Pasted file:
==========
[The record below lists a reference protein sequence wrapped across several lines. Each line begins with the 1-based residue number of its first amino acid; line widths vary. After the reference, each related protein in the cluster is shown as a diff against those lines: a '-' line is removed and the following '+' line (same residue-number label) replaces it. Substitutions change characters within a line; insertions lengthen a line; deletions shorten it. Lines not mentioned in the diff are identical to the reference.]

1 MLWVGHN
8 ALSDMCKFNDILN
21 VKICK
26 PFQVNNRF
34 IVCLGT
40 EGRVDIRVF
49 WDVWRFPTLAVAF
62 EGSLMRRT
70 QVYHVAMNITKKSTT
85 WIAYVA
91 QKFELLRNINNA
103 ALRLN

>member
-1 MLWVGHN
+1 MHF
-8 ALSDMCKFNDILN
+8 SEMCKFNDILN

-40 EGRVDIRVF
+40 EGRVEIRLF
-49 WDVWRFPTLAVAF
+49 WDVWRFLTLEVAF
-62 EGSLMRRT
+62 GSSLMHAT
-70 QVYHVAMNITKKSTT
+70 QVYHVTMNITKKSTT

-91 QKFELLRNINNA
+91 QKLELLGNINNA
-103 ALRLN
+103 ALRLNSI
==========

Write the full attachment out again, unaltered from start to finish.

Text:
[The record below lists a reference protein sequence wrapped across several lines. Each line begins with the 1-based residue number of its first amino acid; line widths vary. After the reference, each related protein in the cluster is shown as a diff against those lines: a '-' line is removed and the following '+' line (same residue-number label) replaces it. Substitutions change characters within a line; insertions lengthen a line; deletions shorten it. Lines not mentioned in the diff are identical to the reference.]

1 MLWVGHN
8 ALSDMCKFNDILN
21 VKICK
26 PFQVNNRF
34 IVCLGT
40 EGRVDIRVF
49 WDVWRFPTLAVAF
62 EGSLMRRT
70 QVYHVAMNITKKSTT
85 WIAYVA
91 QKFELLRNINNA
103 ALRLN

>member
-1 MLWVGHN
+1 MHF
-8 ALSDMCKFNDILN
+8 SEMCKFNDILN

-40 EGRVDIRVF
+40 EGRVEIRLF
-49 WDVWRFPTLAVAF
+49 WDVWRFLTLEVAF
-62 EGSLMRRT
+62 GSSLMHAT
-70 QVYHVAMNITKKSTT
+70 QVYHVTMNITKKSTT

-91 QKFELLRNINNA
+91 QKLELLGNINNA
-103 ALRLN
+103 ALRLNSI